Using Cross-Classified Structural Equation Models to Examine the Accuracy of Personality Judgments
- 410 Downloads
Whether, when, and why perceivers are able to accurately infer the personality traits of other individuals is a key topic in psychological science. Studies examining this question typically ask a number of perceivers to judge a number of targets with regard to a specific trait. The resulting data are then analyzed by averaging the judgments across perceivers or by computing the respective statistic for each single perceiver. Here, we discuss the limitations of the average-perceiver and single-perceiver approaches. Furthermore, we argue that and illustrate how cross-classified structural equation models can be used for the flexible analysis of accuracy data.
Keywordspersonality judgments accuracy lens model mixed models cross-classified structural equation models
- Asparouhov, T., & Muthén, B. (2007). Computationally efficient estimation of multilevel high-dimensional latent variable models. In Proceedings of the 2007 Joint Statistical Meetings, Section on Statistics in Epidemiology (pp. 2531–2535). Alexandria, VA: American Statistical Association.Google Scholar
- Asparouhov, T., & Muthén, B. (2012). General Random Effect Latent Variable Modeling: Random Subjects, Items, Contexts, and Parameters. Technical Report. https://www.statmodel.com/download/NCME12.pdf.
- Back, M. D., Stopfer, J. M., Vazire, S., Gaddis, S., Schmukle, S. C., Egloff, B., & Gosling, S. D. (2010). Facebook profiles reflect actual personality, not self-idealization. Psychological Science, 21, 372–374.Google Scholar
- Bates, D., Maechler, M., Bolker, B. M., & Walker, S. (2014). lme4: Linear mixed-effects models using Eigen and S4. Retrieved from http://cran.r-project.org/web/packages/lme4.
- Brunswik, E. (1956). Perception and the representative design of psychological experiments (2nd ed.). Berkeley, CA: University of California Press.Google Scholar
- Funder, D. C. (1999). Personality judgment: A realistic approach to person perception. San Diego, CA: Academic Press.Google Scholar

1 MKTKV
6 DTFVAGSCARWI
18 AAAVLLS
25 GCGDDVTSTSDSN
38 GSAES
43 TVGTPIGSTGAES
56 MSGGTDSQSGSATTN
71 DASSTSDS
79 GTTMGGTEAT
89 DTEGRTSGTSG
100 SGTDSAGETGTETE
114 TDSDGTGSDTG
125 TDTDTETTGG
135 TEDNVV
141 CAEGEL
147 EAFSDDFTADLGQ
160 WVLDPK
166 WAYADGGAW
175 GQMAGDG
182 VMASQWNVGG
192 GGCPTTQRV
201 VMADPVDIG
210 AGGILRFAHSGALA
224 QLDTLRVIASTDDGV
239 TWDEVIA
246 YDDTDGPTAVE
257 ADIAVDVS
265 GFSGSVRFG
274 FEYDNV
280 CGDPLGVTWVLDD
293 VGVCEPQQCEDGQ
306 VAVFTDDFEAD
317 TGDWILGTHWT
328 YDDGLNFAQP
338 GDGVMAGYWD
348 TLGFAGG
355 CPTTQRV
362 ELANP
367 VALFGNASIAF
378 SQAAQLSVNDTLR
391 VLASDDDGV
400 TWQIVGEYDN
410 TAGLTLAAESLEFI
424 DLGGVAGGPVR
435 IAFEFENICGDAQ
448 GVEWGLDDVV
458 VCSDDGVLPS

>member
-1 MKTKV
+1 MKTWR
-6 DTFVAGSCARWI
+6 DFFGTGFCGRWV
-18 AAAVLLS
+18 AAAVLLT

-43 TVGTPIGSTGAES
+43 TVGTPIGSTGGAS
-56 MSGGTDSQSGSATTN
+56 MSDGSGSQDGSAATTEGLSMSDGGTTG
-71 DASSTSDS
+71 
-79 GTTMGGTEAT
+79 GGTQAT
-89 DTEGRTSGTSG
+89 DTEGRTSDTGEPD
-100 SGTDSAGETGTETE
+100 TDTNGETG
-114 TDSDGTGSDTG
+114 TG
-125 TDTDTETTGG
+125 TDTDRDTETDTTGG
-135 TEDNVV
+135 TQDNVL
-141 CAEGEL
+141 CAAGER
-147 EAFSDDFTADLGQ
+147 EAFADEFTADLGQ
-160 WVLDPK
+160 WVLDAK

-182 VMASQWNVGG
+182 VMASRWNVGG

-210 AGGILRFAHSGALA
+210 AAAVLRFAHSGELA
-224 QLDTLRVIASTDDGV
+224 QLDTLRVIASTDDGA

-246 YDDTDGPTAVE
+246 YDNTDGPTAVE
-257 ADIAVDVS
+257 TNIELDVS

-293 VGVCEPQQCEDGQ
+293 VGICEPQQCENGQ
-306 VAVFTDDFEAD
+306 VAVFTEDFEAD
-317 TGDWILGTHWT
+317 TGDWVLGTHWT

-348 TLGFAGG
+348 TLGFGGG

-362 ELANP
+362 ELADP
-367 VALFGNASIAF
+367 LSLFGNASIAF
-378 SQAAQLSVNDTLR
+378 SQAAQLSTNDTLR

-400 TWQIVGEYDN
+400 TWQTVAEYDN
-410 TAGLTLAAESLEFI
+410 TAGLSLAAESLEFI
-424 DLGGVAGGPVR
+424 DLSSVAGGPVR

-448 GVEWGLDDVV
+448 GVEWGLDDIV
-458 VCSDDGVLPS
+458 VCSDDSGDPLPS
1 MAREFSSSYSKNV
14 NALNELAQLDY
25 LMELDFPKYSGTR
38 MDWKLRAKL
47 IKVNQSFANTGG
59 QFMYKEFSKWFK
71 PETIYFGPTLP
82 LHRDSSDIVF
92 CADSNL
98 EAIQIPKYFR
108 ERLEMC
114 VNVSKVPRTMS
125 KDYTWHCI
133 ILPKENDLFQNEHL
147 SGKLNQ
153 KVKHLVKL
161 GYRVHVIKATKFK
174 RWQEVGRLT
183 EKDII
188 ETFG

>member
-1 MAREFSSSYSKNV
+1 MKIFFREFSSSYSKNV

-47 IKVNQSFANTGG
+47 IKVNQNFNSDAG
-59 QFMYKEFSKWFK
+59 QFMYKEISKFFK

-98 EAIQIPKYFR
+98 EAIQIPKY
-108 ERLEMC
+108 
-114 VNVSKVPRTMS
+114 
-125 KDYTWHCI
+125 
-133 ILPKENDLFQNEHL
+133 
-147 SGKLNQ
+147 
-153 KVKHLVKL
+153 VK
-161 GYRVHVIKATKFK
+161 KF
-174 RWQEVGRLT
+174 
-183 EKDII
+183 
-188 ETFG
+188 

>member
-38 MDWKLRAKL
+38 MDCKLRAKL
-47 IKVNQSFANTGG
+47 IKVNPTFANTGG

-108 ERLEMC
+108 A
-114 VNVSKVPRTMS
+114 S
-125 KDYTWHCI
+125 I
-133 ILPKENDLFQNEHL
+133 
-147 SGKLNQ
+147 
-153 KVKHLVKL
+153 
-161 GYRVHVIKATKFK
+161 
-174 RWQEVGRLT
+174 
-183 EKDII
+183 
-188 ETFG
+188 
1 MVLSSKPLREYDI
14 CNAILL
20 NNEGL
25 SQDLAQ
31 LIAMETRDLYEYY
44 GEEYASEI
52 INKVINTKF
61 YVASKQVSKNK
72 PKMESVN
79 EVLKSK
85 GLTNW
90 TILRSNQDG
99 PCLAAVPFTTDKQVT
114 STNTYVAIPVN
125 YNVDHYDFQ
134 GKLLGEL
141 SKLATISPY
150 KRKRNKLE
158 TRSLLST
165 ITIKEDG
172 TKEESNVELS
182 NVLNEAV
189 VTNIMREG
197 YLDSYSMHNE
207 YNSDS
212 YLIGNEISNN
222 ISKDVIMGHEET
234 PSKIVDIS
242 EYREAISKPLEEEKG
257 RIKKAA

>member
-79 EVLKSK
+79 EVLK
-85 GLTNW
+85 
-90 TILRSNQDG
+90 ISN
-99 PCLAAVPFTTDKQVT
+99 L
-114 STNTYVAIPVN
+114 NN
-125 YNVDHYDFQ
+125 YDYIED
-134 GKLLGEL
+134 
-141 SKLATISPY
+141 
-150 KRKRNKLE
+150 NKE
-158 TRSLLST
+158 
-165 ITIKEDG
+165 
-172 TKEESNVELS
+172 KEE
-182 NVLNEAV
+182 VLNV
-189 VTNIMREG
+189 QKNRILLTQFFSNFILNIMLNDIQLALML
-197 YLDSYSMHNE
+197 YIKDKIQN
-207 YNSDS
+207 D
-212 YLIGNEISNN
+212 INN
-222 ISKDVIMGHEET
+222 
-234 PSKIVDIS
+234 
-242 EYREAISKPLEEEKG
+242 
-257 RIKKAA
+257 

- Goldstein, H. (1987). Multilevel models in educational and social research. London: Griffin.Google Scholar
- Hall, J. A., Bernieri, F. J., & Carney, D. R. (2005). Nonverbal behavior and interpersonal sensitivity. In J. A. Harrigan, R. Rosenthal, & K. R. Scherer (Eds.), The new handbook of methods in nonverbal behavior research (pp. 237–281). Oxford: Oxford University Press.Google Scholar
- Hall, J. A., & Bernieri, F. J. (2001). Interpersonal Sensitivity: Theory and Measurement. Taylor & Francis: Psychology Press.Google Scholar
- Kenny, D. A., & West, T. V. (2008). Zero acquaintance: Definitions, statistical model, findings, and process. In J. Skowronski & N. Ambady (Eds.), First impressions (pp. 129–146). New York: Guilford.Google Scholar
- McCulloch, C. E., Searle, S. R., & Neuhaus, J. M. (2004). Generalized, linear, and mixed models (2nd ed.). Hoboken, NJ: Wiley.Google Scholar
- Muthén, B. O. (1990). Mean and covariance structure analysis of hierarchical data (UCLA Statistics Series No. 62). Los Angeles: University of California.Google Scholar
- Muthén, L. K., & Muthén, B. O. (1998–2014). Mplus user’s guide: Statistical analysis with latent variables (7th ed.). Los Angeles, CAGoogle Scholar
- Ostendorf, F., & Angleitner, A. (2004). NEO-PI-R-NEO Personality inventory after Costa and McCrae: Revised version. Göttingen: Hogrefe.Google Scholar
- Raudenbush, S. W., & Bryk, A. S. (2002). Hierarchical linear models: Applications and data analysis methods. Thousand Oaks: Sage Publications.Google Scholar
- Snijders, T. A. B., & Bosker, R. J. (2012). Multilevel analysis: An introduction to basic and advanced multilevel modeling (2nd ed.). London: Sage Publishers.Google Scholar
- Stopfer, J. M., Egloff, B., Nestler, S., & Back, M. D. (2014). Personality expression and impression formation in online social networks: An integrative approach to understanding the processes of accuracy, impression management, and meta-accuracy. European Journal of Personality, 28, 73–94.CrossRefGoogle Scholar
- Verbeke, G., & Molenberghs, G. (2009). Linear mixed models for longitudinal data. Berlin: Springer.Google Scholar